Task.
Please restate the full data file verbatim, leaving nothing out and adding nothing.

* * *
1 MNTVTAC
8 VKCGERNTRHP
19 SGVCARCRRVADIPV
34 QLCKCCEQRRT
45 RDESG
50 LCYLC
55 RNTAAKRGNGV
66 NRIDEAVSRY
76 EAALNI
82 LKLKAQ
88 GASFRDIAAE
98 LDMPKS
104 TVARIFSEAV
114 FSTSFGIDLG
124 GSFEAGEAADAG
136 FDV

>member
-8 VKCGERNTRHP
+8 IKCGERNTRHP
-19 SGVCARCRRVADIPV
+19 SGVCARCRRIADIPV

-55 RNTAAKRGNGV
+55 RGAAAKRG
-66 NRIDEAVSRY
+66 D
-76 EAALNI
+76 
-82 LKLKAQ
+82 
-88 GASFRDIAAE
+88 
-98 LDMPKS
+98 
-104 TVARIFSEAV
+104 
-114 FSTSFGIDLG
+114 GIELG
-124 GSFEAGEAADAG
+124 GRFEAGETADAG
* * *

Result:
1 MNTVTAC
8 VKCGERNTRHP
19 SGVCARCRRVADIPV
34 QLCKCCEQRRT
45 RDESG
50 LCYLC
55 RNTAAKRGNGV
66 NRIDEAVSRY
76 EAALNI
82 LKLKAQ
88 GASFRDIAAE
98 LDMPKS
104 TVARIFSEAV
114 FSTSFGIDLG
124 GSFEAGEAADAG
136 FDV

>member
-8 VKCGERNTRHP
+8 IKCGERNTRHP
-19 SGVCARCRRVADIPV
+19 SGVCARCRRIADIPV

-55 RNTAAKRGNGV
+55 RGAAAKRG
-66 NRIDEAVSRY
+66 D
-76 EAALNI
+76 
-82 LKLKAQ
+82 
-88 GASFRDIAAE
+88 
-98 LDMPKS
+98 
-104 TVARIFSEAV
+104 
-114 FSTSFGIDLG
+114 GIELG
-124 GSFEAGEAADAG
+124 GRFEAGETADAG